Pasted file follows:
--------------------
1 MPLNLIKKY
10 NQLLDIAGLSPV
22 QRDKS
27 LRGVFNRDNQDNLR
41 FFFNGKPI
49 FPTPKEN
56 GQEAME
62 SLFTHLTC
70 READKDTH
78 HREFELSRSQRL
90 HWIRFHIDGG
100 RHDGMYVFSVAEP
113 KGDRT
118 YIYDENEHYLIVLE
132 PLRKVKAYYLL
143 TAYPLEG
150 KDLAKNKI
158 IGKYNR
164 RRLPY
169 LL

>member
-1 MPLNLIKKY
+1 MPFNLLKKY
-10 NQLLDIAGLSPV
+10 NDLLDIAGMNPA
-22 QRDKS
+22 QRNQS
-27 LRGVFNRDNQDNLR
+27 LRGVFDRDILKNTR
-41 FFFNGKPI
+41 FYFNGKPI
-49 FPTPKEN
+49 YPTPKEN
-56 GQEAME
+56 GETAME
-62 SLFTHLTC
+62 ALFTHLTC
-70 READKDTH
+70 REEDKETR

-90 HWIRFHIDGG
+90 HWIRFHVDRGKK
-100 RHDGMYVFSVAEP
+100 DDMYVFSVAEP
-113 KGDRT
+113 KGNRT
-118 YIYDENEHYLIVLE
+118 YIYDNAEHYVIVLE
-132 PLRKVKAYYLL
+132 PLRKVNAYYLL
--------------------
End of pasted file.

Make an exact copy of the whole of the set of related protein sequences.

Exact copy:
1 MPLNLIKKY
10 NQLLDIAGLSPV
22 QRDKS
27 LRGVFNRDNQDNLR
41 FFFNGKPI
49 FPTPKEN
56 GQEAME
62 SLFTHLTC
70 READKDTH
78 HREFELSRSQRL
90 HWIRFHIDGG
100 RHDGMYVFSVAEP
113 KGDRT
118 YIYDENEHYLIVLE
132 PLRKVKAYYLL
143 TAYPLEG
150 KDLAKNKI
158 IGKYNR
164 RRLPY
169 LL

>member
-1 MPLNLIKKY
+1 MPFNLLKKY
-10 NQLLDIAGLSPV
+10 NDLLDIAGMNPA
-22 QRDKS
+22 QRNQS
-27 LRGVFNRDNQDNLR
+27 LRGVFDRDILKNTR
-41 FFFNGKPI
+41 FYFNGKPI
-49 FPTPKEN
+49 YPTPKEN
-56 GQEAME
+56 GETAME
-62 SLFTHLTC
+62 ALFTHLTC
-70 READKDTH
+70 REEDKETR

-90 HWIRFHIDGG
+90 HWIRFHVDRGKK
-100 RHDGMYVFSVAEP
+100 DDMYVFSVAEP
-113 KGDRT
+113 KGNRT
-118 YIYDENEHYLIVLE
+118 YIYDNAEHYVIVLE
-132 PLRKVKAYYLL
+132 PLRKVNAYYLL